What Is Capacitor?
Read on to find out more about how the Capacitor framework works and discover its most notable features and potential limitations. In the end, we’ll see who it’s best suited for. Without further ado, let’s dive right in.
Capacitor Framework – How Does It Work
You can install Capacitor into an existing web app and then add native platforms you want to target, such as iOS or Android. You can then access native APIs or add your own. Capacitor supports Android, iOS, all web browsers that can handle Web Components, and Windows, macOS, and Linux.
Apps are bundled into a WebView and bridged to the code of the native app to enable apps built this way to have native functionality. Capacitor enables you to build one app and target one set of APIs. It frees you from the trouble of having to manage multiple APIs for each platform.
Apps built with Capacitor can run in all browsers (progressive web apps) or be uploaded to the Google Play Store and the App Store (native apps). They combine the benefits of web apps with native functionality, including native user interface controls and native API and SDK access. You can also use Capacitor to build desktop applications.
To extend the functionality of the WebView, Capacitor uses custom native code and plugins. Out of the box, it includes rich native functionality ranging from accessibility features to storage.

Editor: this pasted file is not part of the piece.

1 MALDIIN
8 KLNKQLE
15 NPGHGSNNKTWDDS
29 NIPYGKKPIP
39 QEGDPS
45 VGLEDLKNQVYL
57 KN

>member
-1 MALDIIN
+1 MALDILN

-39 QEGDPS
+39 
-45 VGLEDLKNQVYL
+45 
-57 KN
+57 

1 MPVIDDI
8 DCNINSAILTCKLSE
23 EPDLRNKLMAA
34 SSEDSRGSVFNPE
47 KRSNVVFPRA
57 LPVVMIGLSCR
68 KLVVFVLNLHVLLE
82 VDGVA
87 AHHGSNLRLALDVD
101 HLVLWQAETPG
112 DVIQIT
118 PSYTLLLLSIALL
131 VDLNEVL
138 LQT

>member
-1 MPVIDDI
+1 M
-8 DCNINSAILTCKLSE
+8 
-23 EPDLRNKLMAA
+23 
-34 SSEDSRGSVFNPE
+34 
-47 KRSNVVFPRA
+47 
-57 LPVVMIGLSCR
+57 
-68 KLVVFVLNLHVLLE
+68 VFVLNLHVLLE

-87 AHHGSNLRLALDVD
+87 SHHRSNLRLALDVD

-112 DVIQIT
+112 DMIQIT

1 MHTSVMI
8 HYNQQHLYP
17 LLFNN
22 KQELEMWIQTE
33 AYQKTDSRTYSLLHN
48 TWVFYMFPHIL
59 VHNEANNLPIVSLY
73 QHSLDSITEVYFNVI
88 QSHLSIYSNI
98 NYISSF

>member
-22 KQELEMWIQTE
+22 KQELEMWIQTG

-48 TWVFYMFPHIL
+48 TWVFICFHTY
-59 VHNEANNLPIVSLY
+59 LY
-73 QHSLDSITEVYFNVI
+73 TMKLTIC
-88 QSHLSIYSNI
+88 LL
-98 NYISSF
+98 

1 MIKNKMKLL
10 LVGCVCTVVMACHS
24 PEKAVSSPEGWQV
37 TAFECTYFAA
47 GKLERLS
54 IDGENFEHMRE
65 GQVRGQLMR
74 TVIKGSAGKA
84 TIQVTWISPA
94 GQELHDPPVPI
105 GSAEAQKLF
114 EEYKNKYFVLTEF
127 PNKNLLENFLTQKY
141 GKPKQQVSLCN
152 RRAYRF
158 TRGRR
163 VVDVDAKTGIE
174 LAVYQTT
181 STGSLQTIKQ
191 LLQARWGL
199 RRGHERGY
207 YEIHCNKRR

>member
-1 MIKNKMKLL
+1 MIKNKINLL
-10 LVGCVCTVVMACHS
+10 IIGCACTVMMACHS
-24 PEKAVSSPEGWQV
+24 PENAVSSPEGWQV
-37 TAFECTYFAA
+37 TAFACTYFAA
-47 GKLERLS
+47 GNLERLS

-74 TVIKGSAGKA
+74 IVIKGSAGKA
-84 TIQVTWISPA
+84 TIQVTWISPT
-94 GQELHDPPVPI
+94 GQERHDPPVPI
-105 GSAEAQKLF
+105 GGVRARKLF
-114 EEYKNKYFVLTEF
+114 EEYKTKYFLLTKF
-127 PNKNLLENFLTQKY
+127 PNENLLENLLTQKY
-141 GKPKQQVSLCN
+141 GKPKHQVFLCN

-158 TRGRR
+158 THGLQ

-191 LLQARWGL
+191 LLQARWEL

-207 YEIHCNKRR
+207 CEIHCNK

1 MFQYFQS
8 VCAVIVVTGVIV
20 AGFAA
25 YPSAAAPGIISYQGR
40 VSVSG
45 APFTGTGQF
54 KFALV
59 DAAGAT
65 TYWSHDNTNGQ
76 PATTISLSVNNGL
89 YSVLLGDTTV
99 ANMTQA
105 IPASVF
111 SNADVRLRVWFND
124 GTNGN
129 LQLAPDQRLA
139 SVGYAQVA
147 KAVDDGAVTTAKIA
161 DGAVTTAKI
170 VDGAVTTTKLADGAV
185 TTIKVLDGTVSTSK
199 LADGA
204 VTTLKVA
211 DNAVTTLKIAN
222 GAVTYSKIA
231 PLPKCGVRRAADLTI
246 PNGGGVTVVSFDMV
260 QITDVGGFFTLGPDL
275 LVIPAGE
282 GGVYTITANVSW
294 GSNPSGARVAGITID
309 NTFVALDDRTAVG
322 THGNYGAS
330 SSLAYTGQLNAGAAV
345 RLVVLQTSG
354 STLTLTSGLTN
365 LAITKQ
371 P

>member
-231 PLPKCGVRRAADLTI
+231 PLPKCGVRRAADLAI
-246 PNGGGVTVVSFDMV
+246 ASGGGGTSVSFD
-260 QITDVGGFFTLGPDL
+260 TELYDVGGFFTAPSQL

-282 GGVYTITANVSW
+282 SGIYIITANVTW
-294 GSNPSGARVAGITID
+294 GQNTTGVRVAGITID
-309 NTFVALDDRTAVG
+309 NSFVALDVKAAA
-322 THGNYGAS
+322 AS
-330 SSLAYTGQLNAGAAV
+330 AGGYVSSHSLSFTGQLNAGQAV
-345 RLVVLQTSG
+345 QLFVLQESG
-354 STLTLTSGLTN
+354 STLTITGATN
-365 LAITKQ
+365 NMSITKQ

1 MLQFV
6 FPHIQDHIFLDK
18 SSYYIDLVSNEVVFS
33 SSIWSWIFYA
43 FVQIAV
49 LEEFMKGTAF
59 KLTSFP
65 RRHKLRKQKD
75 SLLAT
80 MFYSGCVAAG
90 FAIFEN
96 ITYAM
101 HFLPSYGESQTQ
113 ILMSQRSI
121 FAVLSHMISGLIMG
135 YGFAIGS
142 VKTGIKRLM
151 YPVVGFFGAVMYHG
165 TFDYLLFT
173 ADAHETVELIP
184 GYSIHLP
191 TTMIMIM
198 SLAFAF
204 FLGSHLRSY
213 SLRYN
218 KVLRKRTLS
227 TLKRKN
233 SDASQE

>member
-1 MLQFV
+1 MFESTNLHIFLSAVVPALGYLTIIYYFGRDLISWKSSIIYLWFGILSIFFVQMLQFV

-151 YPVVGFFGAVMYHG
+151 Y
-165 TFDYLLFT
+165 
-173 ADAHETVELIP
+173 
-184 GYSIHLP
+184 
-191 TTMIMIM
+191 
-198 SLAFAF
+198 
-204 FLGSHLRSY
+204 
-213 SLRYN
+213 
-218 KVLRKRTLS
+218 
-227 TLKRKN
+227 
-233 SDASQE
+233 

In many ways, Capacitor is similar to Cordova. However, Capacitor uses more modern application programming interfaces.
Capacitor Framework – Key Features
Capacitor can streamline your workflow and reduce app development duration and costs.
- Easy to get started with – You can install Capacitor into an existing web app and start using it right away. You can also drop it into an existing framework or library to convert it to a native mobile app. For example, you can turn an Ionic app into a native iOS app.
- Build native apps – For all supported platforms, you can access the native software development kits (SDK) to gain native access to platform features.
- Powerful and convenient plugins – Capacitor lets you write local plugins through which you can add native code to the app. These plugins can be shared and reused. What’s more, many Apache Cordova plugins also work on Capacitor.
- Convenient command line interface (CLI) – Capacitor’s CLI makes it easy to create projects, add native platforms, update plugin code, and more.
- Fast deployment – It can accelerate your cross-platform app development and deployment, especially if you’re aiming for a multi-platform app launch.
- Brings together native and web development teams – Capacitor makes it easy for web development and native mobile development teams to work together to create mobile apps.
Capacitor Framework – Limitations
Capacitor is 9 years younger than Cordova. While it has been widely embraced already, its community and ecosystem are still younger. One of the consequences of this is that it doesn’t enjoy yet as many plugins as Cordova. Also, some APIs may be more limiting than Cordova plugins. Plus, Capacitor apps can be significantly larger than Cordova apps.
Capacitor Framework – Who Is It Best For?
Capacitor is a powerful app for developers who want to take advantage of the latest native features and bundle them into appealing progressive web apps. The process of building native progressive web apps with Capacitor can be hassle-free if properly planned. Development teams can save time and money deploying apps across platforms using the same source code.
Additional Capacitor Framework Resources
- Installing Capacitor – This guide will help you install Capacitor into an existing frontend web app